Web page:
Dan Hurley: How to do oral history

Roundup: Talking About History

[Dan Hurley is assistant vice president for history and research at the Cincinnati Museum Center. He also serves as the staff historian for Channel 12 News and is executive producer of Local 12 Newsmakers. Reach him at dhurley@cincymuseum.org.]

... The power of Ken Burns' "The War" on PBS is that it is filled with voices of ordinary people. In Burns' documentary, those voices come from two primary sources, oral history interviews with people who participated in the war and the dramatic reading of letters written by ordinary soldiers and civilians in the 1940s. The voices of politicians and generals are present only to carry the story forward from one event to the next.

Oral history was barely mentioned when I was in graduate school, but since then I have been captivated by its potential and have interviewed hundreds of people. Some have been famous, like Charlie Taft, Theodore Berry and William Mallory, but most never made a headline. Many of those thought they had nothing of interest to tell, but turned out to be utterly fascinating. Over 25 years I have learned a few things about doing oral history.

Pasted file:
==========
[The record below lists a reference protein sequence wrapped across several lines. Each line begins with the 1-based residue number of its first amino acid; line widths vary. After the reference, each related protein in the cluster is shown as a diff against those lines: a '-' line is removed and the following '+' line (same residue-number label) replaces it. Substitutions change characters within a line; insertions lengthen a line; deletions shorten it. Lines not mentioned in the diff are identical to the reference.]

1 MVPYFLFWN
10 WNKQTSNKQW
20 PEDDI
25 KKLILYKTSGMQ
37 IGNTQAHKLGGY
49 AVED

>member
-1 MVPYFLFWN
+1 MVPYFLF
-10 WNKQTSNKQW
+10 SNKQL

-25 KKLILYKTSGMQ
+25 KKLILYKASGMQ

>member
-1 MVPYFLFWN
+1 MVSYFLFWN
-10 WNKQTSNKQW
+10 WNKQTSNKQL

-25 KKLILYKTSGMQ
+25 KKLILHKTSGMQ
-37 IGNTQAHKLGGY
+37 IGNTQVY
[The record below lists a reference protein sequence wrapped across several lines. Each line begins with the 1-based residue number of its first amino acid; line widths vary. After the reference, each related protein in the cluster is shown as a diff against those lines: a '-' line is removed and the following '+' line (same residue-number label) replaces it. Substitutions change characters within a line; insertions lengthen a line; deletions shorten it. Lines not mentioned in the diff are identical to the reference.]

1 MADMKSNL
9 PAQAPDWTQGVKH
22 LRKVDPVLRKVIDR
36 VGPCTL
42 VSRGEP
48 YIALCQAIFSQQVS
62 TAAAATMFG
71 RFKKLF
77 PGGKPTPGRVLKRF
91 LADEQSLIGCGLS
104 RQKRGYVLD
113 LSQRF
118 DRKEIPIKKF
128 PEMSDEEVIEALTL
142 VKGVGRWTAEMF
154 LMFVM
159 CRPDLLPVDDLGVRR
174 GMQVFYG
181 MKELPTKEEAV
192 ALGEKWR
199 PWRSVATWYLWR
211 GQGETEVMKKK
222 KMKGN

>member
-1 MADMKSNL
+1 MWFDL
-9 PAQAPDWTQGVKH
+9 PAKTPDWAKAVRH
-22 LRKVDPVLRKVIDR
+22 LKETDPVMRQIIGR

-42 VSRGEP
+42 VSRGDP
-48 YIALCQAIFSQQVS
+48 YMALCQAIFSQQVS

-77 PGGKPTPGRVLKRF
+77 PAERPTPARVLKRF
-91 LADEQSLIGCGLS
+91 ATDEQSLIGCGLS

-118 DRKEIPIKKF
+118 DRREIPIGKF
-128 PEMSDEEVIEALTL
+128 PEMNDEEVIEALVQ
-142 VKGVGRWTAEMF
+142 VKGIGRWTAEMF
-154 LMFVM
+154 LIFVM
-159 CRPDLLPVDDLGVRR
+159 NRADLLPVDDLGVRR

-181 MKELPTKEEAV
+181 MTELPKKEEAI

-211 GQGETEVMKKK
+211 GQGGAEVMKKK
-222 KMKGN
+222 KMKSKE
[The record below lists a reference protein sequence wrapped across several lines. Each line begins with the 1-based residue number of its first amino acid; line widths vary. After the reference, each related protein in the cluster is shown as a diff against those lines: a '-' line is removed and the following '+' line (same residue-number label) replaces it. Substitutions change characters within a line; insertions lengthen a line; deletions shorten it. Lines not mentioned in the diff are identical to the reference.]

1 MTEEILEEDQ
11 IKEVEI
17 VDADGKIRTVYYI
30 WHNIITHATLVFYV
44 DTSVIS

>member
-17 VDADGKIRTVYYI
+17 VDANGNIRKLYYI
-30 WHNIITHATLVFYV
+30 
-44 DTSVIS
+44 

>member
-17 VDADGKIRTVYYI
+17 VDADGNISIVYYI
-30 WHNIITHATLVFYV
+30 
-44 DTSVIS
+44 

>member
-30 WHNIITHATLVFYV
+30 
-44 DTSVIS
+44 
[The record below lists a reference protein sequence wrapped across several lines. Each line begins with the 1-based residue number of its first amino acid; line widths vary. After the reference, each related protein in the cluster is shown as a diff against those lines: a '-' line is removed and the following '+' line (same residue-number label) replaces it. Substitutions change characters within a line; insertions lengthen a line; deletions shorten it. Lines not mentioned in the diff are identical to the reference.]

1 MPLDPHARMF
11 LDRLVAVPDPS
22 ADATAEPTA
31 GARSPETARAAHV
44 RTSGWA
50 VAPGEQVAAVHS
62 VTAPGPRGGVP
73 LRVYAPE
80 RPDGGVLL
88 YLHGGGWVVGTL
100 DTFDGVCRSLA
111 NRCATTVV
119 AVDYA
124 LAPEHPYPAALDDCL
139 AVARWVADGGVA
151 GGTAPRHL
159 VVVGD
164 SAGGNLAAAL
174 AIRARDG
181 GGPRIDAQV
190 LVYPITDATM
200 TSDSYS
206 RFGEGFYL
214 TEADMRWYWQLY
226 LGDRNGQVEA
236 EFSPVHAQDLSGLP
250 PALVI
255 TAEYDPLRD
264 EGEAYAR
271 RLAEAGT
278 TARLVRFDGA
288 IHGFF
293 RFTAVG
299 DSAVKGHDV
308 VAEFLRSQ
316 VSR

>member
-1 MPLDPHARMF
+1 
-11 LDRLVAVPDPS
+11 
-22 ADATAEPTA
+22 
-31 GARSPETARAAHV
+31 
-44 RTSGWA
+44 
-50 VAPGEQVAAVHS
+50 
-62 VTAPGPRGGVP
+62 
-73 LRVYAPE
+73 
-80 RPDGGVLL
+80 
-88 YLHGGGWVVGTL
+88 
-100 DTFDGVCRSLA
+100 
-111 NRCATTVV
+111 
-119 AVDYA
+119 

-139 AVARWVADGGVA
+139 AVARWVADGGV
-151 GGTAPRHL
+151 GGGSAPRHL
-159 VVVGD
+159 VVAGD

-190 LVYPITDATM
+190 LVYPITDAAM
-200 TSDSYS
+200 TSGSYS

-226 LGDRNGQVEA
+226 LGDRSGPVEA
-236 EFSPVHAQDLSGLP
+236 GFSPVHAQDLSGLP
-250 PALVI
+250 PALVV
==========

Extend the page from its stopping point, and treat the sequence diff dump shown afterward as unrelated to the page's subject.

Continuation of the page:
Ask open-ended questions and see where the person takes you. Too often we ask questions that try to squeeze people into the tidy pigeonholes of history. If a person grew up in the 1930s, many people assume that their life must have been totally defined by the Great Depression. But, as Studs Terkle demonstrated in "Hard Times," not everyone lost their job and ended up in a soup line; some people actually got rich.

Listen carefully to the names, terms and phrases a person uses and be prepared to ask follow-up questions. During a session with Bill Mallory, while he talked about his mother and her West End neighbors betting the numbers, he mentioned buying "dream books." I had never heard of a dream book (an aid to seeking good luck in betting), but it opened up a revealing discussion about the life of working-class people....

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